If you’ve been reading manga or watching anime for a period of time now, you have probably watched, read, or at least heard of some kind of reverse harem anime/manga centered on a chosen teenage girl’s journey to gather a band of handsome young men. Perhaps most famous of this fantasy/harem genre is Fushigi Yugi, infamous for its helpless (and rather unlikeable) heroine, Miaka, who is made the victim of multiple attempted rapes for the sake of drama. Whereas other heroines in this genre have ultimately been limited to playing the kind girl who touches the hearts of her warriors while relying on them to provide her with physical protection, Yona of the Dawn offers viewers a refreshing twist to this well-worn path. As if to respond to these frustratingly helpless heroines both in and out of reverse harem manga/anime, Yona of the Dawn presents viewers with a tale about a heroine who does not accept her own helplessness as inevitable.
Yona, the heroine of this story, certainly starts out as a heroine you might expect to see in a reverse harem manga-turned-anime. When we first meet her, she’s a typical pampered princess with no political knowledge nor useful skills. Her only two interests seem to be her appearance and her beloved Soo-won, the sweet cousin who she has loved since childhood and dreams of marrying. Her other handsome childhood friend, a young general with a rough demeanor named Hak, guards her from physical harm while her father, the emperor, spoils her and shields her from harsh realities. In this environment, Yona turns to worrying about her romance, such as what Soo-won thinks about her hair. Helpless girl who’s greatest aspiration is romance? Check. Handsome men who give viewers both a sweet guy and a guy with a rough exterior? Check. Throw in the fact that Hak clearly harbors feelings for the oblivious Yona and that Soo-won obviously doesn’t understand Yona’s feelings for him, and you have the cliche love triangle at the foundation of the harem that is to be built.
This highly standard set up is subverted, however, when Yona witnesses Soo-won kill her father in a coup d’etat. The superficiality of the first episode shatters along with Yona’s sheltered world, revealing a much more complex one behind it as characters emerge from behind their simplistic roles. Relationships, too, take on more depth at the same time revelations and betrayal tear apart Soo-won, Yona, and Hak. Initially, the shock of losing her father and Soo-won leaves Yona a husk, and Hak must coax along and protect her as they escape to safety. Hak gets multiple chances to act as the helpless Yona’s protector, but rather than rely on its heroine’s weakness to provide Hak permanent knight-in-shining-armor status, Soo-won’s betrayal becomes Yona’s turning point. She snaps herself out of her depression, opens her eyes to the troubled reality of her country, and begins her journey to find her purpose in life. Furthermore, while many a heroine has feared losing loved ones, Yona actually does something to combat that fear, picking up the bow and arrow in order to gain the power needed to protect them even as she steadily gains more able-bodied men capable of protecting her.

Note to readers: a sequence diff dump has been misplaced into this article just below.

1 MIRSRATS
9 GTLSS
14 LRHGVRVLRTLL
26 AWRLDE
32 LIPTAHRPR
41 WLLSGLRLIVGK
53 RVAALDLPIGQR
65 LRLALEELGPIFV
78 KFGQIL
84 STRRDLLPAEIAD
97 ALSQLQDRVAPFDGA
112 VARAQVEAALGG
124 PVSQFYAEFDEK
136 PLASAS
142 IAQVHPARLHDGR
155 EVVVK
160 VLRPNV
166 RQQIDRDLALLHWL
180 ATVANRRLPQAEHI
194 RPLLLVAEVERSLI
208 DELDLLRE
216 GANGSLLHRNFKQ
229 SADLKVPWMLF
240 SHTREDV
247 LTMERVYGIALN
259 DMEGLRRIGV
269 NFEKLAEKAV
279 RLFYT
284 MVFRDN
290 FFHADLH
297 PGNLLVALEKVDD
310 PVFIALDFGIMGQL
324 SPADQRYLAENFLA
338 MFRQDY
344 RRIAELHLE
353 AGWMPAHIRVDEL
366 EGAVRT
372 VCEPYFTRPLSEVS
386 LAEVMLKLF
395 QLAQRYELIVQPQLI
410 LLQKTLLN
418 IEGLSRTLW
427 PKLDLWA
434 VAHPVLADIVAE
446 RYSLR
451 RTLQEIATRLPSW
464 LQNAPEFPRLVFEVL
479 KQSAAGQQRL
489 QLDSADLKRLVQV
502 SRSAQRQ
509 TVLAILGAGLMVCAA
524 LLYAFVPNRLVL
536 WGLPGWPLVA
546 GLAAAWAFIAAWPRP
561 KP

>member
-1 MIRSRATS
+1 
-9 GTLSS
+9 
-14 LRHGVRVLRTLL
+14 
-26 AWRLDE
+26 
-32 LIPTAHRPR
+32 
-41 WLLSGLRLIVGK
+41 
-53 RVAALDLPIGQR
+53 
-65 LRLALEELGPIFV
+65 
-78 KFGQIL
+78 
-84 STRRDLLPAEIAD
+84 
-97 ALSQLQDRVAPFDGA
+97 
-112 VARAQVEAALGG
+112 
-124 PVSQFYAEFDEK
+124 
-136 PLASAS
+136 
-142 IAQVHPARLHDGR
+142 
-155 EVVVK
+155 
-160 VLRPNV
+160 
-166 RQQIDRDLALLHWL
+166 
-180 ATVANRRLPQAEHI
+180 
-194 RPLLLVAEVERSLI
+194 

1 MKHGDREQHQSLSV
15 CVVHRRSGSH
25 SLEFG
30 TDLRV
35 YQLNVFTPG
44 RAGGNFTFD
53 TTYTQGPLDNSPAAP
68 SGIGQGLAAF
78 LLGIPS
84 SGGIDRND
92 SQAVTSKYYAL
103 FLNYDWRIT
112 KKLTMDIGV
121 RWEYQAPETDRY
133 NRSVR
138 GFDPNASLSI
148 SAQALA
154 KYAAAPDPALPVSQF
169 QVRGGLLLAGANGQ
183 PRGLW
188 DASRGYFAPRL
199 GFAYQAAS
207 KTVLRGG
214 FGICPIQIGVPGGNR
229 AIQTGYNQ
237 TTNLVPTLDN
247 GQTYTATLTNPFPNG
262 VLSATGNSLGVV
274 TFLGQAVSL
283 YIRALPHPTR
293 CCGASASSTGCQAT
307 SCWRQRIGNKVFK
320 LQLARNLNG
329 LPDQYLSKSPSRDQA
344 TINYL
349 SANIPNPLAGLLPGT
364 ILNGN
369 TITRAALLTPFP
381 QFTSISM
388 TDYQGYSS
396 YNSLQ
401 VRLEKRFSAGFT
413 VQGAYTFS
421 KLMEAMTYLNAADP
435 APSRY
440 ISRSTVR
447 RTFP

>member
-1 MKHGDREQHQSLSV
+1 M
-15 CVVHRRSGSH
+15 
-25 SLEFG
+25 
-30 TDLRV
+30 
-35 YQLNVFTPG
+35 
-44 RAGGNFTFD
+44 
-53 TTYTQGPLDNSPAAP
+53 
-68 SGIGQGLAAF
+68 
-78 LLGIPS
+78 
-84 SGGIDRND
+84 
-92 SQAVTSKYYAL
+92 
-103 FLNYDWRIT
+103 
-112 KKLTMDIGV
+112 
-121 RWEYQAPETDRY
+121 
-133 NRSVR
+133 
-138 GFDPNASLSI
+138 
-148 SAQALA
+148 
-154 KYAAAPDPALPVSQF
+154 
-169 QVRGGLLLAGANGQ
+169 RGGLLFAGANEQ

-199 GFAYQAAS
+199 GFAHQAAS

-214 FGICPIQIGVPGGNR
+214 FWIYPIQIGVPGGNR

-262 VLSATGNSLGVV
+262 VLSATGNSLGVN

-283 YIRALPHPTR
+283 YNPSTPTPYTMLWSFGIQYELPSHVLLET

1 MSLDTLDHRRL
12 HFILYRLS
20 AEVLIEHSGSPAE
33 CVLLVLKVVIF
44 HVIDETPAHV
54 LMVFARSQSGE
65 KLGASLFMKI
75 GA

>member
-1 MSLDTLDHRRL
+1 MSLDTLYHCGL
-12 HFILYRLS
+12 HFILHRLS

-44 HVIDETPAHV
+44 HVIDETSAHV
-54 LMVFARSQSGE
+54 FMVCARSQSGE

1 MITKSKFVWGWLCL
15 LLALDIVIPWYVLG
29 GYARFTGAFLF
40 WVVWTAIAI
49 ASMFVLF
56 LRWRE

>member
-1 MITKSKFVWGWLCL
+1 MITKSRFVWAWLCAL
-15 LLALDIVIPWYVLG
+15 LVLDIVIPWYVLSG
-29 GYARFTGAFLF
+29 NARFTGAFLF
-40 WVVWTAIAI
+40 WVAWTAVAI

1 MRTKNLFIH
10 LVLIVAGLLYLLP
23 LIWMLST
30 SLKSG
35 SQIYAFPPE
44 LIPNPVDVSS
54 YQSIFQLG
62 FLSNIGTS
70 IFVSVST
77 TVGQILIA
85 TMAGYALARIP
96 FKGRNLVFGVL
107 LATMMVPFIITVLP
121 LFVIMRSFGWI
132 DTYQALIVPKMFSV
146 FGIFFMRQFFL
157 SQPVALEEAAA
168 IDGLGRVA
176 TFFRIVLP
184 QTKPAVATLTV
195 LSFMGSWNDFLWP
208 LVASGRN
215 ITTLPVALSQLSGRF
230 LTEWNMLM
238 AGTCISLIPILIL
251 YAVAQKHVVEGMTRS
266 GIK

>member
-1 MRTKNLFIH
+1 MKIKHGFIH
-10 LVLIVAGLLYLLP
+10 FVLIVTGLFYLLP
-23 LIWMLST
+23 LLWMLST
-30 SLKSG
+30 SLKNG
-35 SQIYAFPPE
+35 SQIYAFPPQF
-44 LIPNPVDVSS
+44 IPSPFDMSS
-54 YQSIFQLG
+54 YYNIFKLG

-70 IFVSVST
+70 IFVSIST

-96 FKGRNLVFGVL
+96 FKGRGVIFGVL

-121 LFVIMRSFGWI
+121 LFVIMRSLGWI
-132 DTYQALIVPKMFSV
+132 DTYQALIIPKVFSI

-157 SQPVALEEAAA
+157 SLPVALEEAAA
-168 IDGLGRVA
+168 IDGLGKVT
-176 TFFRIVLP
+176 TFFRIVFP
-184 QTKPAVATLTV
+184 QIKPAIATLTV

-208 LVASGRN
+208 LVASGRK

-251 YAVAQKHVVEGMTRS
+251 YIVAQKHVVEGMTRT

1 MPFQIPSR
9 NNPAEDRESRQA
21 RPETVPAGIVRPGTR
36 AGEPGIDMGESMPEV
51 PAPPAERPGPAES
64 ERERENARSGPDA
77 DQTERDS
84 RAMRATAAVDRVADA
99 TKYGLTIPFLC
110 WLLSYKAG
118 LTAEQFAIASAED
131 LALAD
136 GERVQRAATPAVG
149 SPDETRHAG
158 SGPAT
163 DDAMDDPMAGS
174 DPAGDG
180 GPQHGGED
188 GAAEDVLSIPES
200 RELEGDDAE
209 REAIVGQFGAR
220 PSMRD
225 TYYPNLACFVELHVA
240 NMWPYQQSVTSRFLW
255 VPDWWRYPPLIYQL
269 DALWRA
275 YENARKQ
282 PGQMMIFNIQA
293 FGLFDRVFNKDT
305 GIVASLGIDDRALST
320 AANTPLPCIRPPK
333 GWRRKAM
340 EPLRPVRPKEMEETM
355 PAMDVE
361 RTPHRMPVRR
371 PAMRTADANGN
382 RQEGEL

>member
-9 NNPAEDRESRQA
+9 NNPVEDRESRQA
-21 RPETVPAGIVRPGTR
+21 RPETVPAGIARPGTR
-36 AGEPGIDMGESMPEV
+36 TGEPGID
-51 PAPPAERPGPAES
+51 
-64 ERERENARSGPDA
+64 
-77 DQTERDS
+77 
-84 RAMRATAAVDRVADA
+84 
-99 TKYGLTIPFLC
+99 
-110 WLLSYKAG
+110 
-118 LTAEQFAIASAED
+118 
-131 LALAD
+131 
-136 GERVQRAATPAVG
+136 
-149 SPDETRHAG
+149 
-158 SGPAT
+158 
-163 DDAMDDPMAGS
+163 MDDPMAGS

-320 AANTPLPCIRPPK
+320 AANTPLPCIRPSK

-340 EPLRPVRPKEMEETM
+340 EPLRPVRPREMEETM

Is her change a reaction to Soo-won, suggesting Yona to be yet another female character whose development rides on her relationship with men? Clearly, Soo-won’s actions spurred Yona into territory she would never have otherwise tread, and thoughts of Soo-won creep up on occasions, revealing that his betrayal is definitely on Yona’s mind. Nevertheless, the story thus far has done a good job of depicting Yona’s transformation as one that expands beyond Soo-won. Her transformation becomes a personal journey as her loss and sense of powerlessness turns into frustration over her helplessness and ignorance, and determination to change herself.